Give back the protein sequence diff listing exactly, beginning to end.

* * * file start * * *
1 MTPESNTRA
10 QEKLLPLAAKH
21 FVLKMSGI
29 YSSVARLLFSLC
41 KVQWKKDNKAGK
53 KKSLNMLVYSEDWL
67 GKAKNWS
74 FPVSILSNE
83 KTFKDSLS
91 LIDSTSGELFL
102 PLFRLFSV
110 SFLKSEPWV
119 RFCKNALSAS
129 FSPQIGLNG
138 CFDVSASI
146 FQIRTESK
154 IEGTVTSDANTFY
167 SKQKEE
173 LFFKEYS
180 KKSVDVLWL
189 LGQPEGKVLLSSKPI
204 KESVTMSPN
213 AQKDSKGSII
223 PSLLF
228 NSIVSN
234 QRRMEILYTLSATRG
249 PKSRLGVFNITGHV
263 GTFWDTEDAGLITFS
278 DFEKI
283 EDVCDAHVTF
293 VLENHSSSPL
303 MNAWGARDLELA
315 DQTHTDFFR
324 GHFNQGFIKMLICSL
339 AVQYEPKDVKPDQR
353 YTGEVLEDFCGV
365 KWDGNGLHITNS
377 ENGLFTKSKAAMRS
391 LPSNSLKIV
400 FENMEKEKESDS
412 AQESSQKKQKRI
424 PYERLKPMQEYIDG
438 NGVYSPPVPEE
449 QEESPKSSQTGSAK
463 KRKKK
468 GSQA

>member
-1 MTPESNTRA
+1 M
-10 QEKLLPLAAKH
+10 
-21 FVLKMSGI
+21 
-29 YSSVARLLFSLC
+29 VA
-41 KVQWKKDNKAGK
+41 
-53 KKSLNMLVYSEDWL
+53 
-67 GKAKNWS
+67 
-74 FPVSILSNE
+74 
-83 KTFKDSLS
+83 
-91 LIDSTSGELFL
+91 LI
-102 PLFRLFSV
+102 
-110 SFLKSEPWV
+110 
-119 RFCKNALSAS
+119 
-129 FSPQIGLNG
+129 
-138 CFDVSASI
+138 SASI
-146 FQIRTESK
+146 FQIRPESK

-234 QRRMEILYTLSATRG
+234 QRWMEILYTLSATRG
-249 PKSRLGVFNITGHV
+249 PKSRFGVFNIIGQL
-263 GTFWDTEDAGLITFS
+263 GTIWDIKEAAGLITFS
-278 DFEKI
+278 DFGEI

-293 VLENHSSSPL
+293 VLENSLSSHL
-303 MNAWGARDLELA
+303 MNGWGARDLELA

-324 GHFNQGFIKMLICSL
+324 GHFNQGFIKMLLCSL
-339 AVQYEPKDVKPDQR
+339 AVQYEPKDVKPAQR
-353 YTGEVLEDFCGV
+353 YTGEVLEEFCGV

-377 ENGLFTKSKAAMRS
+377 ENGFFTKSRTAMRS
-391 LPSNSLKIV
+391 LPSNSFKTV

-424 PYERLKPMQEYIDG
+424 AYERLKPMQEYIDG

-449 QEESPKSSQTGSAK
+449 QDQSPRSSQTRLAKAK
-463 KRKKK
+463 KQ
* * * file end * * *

1 MTPESNTRA
10 QEKLLPLAAKH
21 FVLKMSGI
29 YSSVARLLFSLC
41 KVQWKKDNKAGK
53 KKSLNMLVYSEDWL
67 GKAKNWS
74 FPVSILSNE
83 KTFKDSLS
91 LIDSTSGELFL
102 PLFRLFSV
110 SFLKSEPWV
119 RFCKNALSAS
129 FSPQIGLNG
138 CFDVSASI
146 FQIRTESK
154 IEGTVTSDANTFY
167 SKQKEE
173 LFFKEYS
180 KKSVDVLWL
189 LGQPEGKVLLSSKPI
204 KESVTMSPN
213 AQKDSKGSII
223 PSLLF
228 NSIVSN
234 QRRMEILYTLSATRG
249 PKSRLGVFNITGHV
263 GTFWDTEDAGLITFS
278 DFEKI
283 EDVCDAHVTF
293 VLENHSSSPL
303 MNAWGARDLELA
315 DQTHTDFFR
324 GHFNQGFIKMLICSL
339 AVQYEPKDVKPDQR
353 YTGEVLEDFCGV
365 KWDGNGLHITNS
377 ENGLFTKSKAAMRS
391 LPSNSLKIV
400 FENMEKEKESDS
412 AQESSQKKQKRI
424 PYERLKPMQEYIDG
438 NGVYSPPVPEE
449 QEESPKSSQTGSAK
463 KRKKK
468 GSQA

>member
-1 MTPESNTRA
+1 M
-10 QEKLLPLAAKH
+10 
-21 FVLKMSGI
+21 
-29 YSSVARLLFSLC
+29 VA
-41 KVQWKKDNKAGK
+41 
-53 KKSLNMLVYSEDWL
+53 
-67 GKAKNWS
+67 
-74 FPVSILSNE
+74 
-83 KTFKDSLS
+83 
-91 LIDSTSGELFL
+91 LI
-102 PLFRLFSV
+102 
-110 SFLKSEPWV
+110 
-119 RFCKNALSAS
+119 
-129 FSPQIGLNG
+129 
-138 CFDVSASI
+138 SASI
-146 FQIRTESK
+146 FQIRPESK

-234 QRRMEILYTLSATRG
+234 QRWMEILYTLSATRG
-249 PKSRLGVFNITGHV
+249 PKSRFGVFNIIGQL
-263 GTFWDTEDAGLITFS
+263 GTIWDIKEAAGLITFS
-278 DFEKI
+278 DFGEI

-293 VLENHSSSPL
+293 VLENSLSSHL
-303 MNAWGARDLELA
+303 MNGWGARDLELA

-324 GHFNQGFIKMLICSL
+324 GHFNQGFIKMLLCSL
-339 AVQYEPKDVKPDQR
+339 AVQYEPKDVKPAQR
-353 YTGEVLEDFCGV
+353 YTGEVLEEFCGV

-377 ENGLFTKSKAAMRS
+377 ENGFFTKSRTAMRS
-391 LPSNSLKIV
+391 LPSNSFKTV

-424 PYERLKPMQEYIDG
+424 AYERLKPMQEYIDG

-449 QEESPKSSQTGSAK
+449 QDQSPRSSQTRLAKAK
-463 KRKKK
+463 KQ